Alma

Greater London South West - Wandsworth

A historic pub interior of regional importance

Listed Status: Not listed

499 Old York Road
Wandsworth
SW18 1TF

Tel: (020) 8870 2537

Email: alma@youngs.co.uk

Website https://www.almawandsworth.com/

Real Ale: Yes

Lunchtime Meals: Yes

Evening Meals: Yes

Nearby Station: Wandsworth Town

Station Distance: 50m

Public Transport: Near Railway Station (Wandsworth Town) and Bus Stop

Bus: Yes

View on: Whatpub

The Alma, now a smart dining pub owned by Young’s, has the vestiges of a truly sumptuous decorative scheme from around 1900. The pub is right opposite Wandsworth Town Station from which the name can be seen writ large in the parapet: it commemorates the Crimean War battle of 1854 and was no doubt built shortly afterwards. The ground floor has vivid green tiling of about 1900. Inside, the large servery sits in the middle of a now wholly opened-up area. The outstanding feature is a series of back-painted mirrors with flowers, foliage and birds (mainly herons considering their next meal): the mirrors even line the stairs to the upstairs function room.

The Alma, now a smart dining pub owned by Young’s, has the vestiges of a truly sumptuous decorative scheme from around 1900. The pub is right opposite Wandsworth Town Station from which the name can be seen writ large in the parapet: it commemorates the Crimean War battle of 1854 and was no doubt built shortly afterwards. The ground floor has vivid green tiling of about 1900. Inside, the large servery sits in the middle of a now wholly opened-up area. The outstanding feature is a series of back-painted mirrors with flowers, foliage and birds (mainly herons considering their next meal): the mirrors even line the stairs to the upstairs function room.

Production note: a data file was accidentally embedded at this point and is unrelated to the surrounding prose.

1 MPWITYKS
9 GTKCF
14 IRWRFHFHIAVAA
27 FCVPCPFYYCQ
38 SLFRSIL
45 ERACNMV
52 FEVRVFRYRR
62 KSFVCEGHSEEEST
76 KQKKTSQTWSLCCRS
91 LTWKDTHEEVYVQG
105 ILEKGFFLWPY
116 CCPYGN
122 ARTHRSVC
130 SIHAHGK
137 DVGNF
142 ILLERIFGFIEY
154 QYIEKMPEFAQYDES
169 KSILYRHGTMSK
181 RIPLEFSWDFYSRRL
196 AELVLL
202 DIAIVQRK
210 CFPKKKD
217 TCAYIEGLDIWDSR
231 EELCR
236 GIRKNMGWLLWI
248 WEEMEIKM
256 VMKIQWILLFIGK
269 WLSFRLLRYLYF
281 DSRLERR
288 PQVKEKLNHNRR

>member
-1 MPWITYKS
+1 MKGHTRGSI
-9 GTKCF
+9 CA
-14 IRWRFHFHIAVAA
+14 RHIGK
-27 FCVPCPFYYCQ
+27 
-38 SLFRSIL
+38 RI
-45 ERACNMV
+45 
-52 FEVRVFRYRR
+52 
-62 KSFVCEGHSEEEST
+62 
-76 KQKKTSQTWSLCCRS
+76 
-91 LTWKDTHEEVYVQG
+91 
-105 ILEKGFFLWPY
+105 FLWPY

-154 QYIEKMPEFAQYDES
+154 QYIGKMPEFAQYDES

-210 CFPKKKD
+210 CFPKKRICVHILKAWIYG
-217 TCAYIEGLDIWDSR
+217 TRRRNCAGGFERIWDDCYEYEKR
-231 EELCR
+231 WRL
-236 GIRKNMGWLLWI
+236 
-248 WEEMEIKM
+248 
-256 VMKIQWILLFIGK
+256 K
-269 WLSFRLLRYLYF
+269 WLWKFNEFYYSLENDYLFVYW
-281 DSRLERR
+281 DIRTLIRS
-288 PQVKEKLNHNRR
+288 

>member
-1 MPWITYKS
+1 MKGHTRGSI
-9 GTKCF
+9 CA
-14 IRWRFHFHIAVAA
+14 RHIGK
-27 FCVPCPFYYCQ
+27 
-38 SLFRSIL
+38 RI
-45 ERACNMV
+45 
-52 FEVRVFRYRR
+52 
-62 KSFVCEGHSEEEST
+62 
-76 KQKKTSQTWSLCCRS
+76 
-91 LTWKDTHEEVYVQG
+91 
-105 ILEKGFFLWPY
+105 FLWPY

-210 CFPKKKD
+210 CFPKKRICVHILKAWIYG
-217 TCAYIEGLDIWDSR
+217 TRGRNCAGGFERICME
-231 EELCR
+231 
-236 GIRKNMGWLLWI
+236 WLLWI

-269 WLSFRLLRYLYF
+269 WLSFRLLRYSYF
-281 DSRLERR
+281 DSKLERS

In an alcove there is a lovely fireplace with another painted mirror above (note also the original gas-light fittings). The other notable decorative feature is a series of three mosaic roundels surrounded by flecked grey marble frames and bearing the name of the pub. The woodwork is high-quality work: note the bar counter furthest from the main road – it’s on a truly gigantic scale. Some etched glass also survives in the lobby on the corner and to the former billiard room at the rear (now a restaurant). Here there is a deep classical frieze of swirly foliage and naked youths.

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